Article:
The palm tree painting: could I become so obsessed with something that it ruins me?
The man in the cage: could I become so sad that I lose all empathy and do something reprehensible?
The noose in the closet: could I somehow get so depressed, or could my life become so destroyed, that I end my life?
The symbolic crux of the game is the painting. What about this painting is so unnerving? It could be the generic, vaporwave nature of it all. (Vaporwave is an Internet art movement that uses obsolete technology and pastel colors to make commentary on material culture. It’s complicated. Look it up.) Imagine if the painting represented a well-rendered tropical environment (think “Birth of Venus”). It probably wouldn’t do quite the same thing.
But you know what would? A poorly-made painting of a forest with childishly rendered triangle-trees. Or maybe a watercolor of a bouquet, the type of painting that you might find in a rest home bedroom. It’s the utter cliché that does the trick. That, and the pathetic innocence of it. It’s the same kind of aesthetic that makes me cry a few tears over the cartoon characters on knock-off cereal boxes.
The painting depicts the outdoors. Outdoors: something this game doesn’t feature whatsoever. Jacob yearns for nature, but he worships one of the outdoors’ most hackneyed iterations. He wants paradise, but he’s only able to imagine it in the most pathetic and reductive way. Something about it is heartbreaking.
Is the island paradise, though? Or is it just the miserable “stranded” caricature portrayed in "The Far Side” at least 200 times? A desert island is basically the outdoor version of Jacob’s depressing, boarded-up apartment. Does Jacob even want the island? He seems more interested in the representations of it, judging by all the annotations on the positioning of one of the palm leaves. Or maybe the island means nothing and forces the viewer to try to dig for meaning, just as Jacob does. Something so meaningless and generic simply begs investigation.
Also of note is the turn-of-the-century box PC—another trope found in vaporwave culture. The desktop background is tiled with the palm tree picture. The objective is “chat online with friends.” But you only have three buddies, and none of them are online. A stranger messages you.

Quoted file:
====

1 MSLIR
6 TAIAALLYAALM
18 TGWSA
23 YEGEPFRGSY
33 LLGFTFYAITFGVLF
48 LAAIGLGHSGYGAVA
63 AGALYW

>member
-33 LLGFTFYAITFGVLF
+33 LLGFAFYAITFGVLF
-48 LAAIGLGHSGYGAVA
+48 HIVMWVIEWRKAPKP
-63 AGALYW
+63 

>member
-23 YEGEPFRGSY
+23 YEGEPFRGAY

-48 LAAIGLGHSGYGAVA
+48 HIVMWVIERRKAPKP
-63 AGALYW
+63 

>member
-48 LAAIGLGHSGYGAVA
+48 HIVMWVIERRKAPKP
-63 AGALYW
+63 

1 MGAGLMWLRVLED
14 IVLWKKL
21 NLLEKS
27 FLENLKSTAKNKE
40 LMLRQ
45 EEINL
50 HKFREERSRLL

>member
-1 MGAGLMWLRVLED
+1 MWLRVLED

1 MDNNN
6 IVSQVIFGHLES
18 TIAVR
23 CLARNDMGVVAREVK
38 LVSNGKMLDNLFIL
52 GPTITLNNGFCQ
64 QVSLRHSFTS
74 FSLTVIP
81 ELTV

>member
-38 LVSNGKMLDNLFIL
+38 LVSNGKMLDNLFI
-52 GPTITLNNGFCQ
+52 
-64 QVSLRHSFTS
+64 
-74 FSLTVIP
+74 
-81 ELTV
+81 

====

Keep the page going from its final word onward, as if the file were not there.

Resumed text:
Faerie9968: im horny
The game gives you two options:
Press ‘G’ to say you’ve embarrassed everyone who believed in you
Press ‘H’ to say you can feel the atoms in your body waking up
No matter which you press, you can only say:
Faerie9968: im touching myself
Faerie9968: do u want to see
Press ‘G’ to say you’re about to do something horrible
Press ‘H’ to admit you saw your reflection be decapitated with a shovel
No matter which you press:
ratherBtravelin: i dont know
ratherBtravelin: maybe, but
She says she’s thinking about how big you are and that she’s getting wet. Then she asks for your credit card number.
This exchange is the ultimate metaphor for social desperation. None of your three friends are online. Instead, you’re faced with one of the most depraved, lonely things in existence: a fraud sex-bot. Sex, something ideally fueled by intimacy, here is funneled and warped through the absolute depravity of scamming.
It’s significant that the computer is archaic, given that the game was made in 2015, when these computers hadn’t been so much as seen for at least a decade. Jacob’s computer is just like him: obsolete and lacking a place in the world. The handle “ratherBtravelin” must have been created a long, long time ago, when Jacob might have still traveled. A time when he didn’t want to board up his windows. Or maybe he never traveled, and it’s just a nod to the palm trees. “Palmtreeluvr” would have been a more obvious choice, in that case.
And of course, the inability to say what you really mean mirrors the real-world experience of words frozen inside of you. What does it mean to “feel the atoms in your body waking up,” anyway? Something about it strikes me as highly irrational. It reminds me of delusional parasitosis, an erroneous belief that you are infested. Or it could be a small, strangely-worded hint that Jacob is getting ready to commit suicide. The strange wording really fits with someone so isolated. Someone so isolated and detached, it seems, as to sense himself on an atomic level.